Monday, June 17, 2013

A Melody of the Senses

I hopped on Google Plus for a short break from writing and was instantly intrigued by an article claiming they can predict what colors people think of when they listen to different songs. The thesis is actually pretty simple: you feel more positive or negative based on the tempo and key (major vs. minor) of the song. Happier feelings match with warm colors (which also make us feel happy), and sadder feelings with cooler colors. You end up with Bach's Brandenburg Concerto no. 2 in F major, Adante (minor key, slow) eliciting blues, blacks, and dark reds, and Brandenburg Concerto no. 2 in F major, Allegro assai (major key, fast) elicting yellow and orange. You can try the experiment yourself by listening the clips embedded in the article.

I confess, it didn't work so well for me. The one that got lots of blue made me think of rose, for example. It was also hard to identify an overarching color to the piece as there were many smaller bursts of color going on underneath the theme color that flowed into it and affected it, like the notes being played that meld into an overall melody piece. For as long as I can remember, in fact, music has elicited both color and texture for me. This makes it at the same time a wonderful sensory experience and also potentially distracting.

I have what's called synesthesia. The most common thing about it is seeing letters and number as each having their own colors. This makes it easier for me to remember, say, how words are spelled, or my social security number. If the colors aren't in the right order, I can tell. Every word, in fact, is a sort of collage, a unique blend of color and emotion, a beautiful work of art. It's not the whole reason I love writing and linguistics, but it may have contributed. Words are beautiful to me.

Of course, people like to make big grids with lots of numbers and expect the person with synesthesia to instantly see the patterns that the 7's make (as the webcomic xkcd has made fun of). But this won't work. The digits don't light up like little neon signs. It is when I read over a number or letter and process it, when I recognize it for what it is, that I see its color. I cannot see a letter and NOT see a color. But you can be staring at words and not actually reading them; in the same way, I can stare at a puddle of numbers or letters and not be processing them.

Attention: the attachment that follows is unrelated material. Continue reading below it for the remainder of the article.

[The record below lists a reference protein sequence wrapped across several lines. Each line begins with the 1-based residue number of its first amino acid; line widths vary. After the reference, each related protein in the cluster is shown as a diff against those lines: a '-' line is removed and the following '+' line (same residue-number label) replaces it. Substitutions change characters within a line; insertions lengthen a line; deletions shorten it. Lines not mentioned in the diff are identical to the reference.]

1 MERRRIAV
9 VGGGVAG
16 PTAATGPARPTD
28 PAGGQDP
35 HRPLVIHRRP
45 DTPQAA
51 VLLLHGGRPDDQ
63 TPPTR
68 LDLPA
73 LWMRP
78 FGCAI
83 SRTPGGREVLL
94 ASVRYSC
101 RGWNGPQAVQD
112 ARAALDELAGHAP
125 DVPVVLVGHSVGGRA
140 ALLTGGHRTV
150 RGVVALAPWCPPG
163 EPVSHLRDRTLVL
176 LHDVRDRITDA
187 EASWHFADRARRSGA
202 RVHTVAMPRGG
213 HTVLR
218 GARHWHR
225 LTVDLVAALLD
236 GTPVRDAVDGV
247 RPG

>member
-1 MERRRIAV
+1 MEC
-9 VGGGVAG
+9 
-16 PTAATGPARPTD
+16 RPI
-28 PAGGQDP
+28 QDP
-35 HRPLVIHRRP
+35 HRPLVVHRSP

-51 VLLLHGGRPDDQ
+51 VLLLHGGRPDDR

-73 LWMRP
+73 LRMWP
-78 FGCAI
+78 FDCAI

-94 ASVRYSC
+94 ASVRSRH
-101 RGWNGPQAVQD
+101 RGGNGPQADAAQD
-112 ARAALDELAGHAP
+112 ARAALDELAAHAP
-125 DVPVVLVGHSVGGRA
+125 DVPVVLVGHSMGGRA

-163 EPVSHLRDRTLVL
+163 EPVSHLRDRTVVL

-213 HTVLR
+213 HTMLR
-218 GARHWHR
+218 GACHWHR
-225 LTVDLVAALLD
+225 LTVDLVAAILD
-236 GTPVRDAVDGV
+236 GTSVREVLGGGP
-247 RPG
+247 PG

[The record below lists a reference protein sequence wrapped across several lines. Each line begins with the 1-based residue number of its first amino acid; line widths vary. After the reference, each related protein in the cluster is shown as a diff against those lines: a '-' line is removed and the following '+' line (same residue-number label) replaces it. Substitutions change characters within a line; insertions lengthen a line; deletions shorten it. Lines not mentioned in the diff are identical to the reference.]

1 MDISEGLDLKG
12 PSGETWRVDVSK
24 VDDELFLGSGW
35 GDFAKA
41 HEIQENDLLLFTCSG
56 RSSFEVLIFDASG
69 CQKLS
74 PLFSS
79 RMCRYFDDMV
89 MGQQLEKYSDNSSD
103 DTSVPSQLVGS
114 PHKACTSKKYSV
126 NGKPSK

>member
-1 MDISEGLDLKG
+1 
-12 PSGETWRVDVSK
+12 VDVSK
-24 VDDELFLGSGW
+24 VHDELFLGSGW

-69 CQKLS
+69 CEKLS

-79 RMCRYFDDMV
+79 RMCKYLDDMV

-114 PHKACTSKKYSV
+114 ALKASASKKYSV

There's more to synesthesia. I also see the year as a circle. Not that I can think of the year as a circle; the concept of yearishness is a circle. Most people who have this see it as a circle standing on its end, but I see it as a slightly oblong circle tilted at ~45 degrees. The high point is around January and the low point around July, with Autumn and Spring making the long sides of the oval. It affects how I feel about time. Right now, we are coming off the steep, downward tilt of Spring and I feel like a ball speeding up as we come down towards the long flat plains of summer, which seem to last forever before starting to climb upwards in late August. The Winter is the best: I can look down on the rest of the year, take in what occurred, decide on changes for the new year, take a breath, and dive down the slopes of time.

Oh, and it flows counterclockwise. Maybe that's why I've always had trouble with analog clocks.

With synesthesia, colors or emotions can be the thing that is associated with numbers, letters, etc. For me, it is both. I think there's good reason for that; colors elicit certain emotions, like the music article suggests. But for synesthesia, it goes a little beyond emotions; it's more like each symbol has its own personality. Depending on how I'm feeling that day, I might relate differently with different letters, and thus feel differently about them. Different words will gain or lose their charm. Words and multi-digit numbers (like 18,750) are like a group of people gathered together, with unique dynamics according to who's present and who's not (and how many of certain personality type is there, too; 'cal' and 'call' are distinctly different). Capitals are usually different from their lower-case counterparts, except in instances where they look exactly the same; Z and z are the same, as are O, o, and 0 (zero).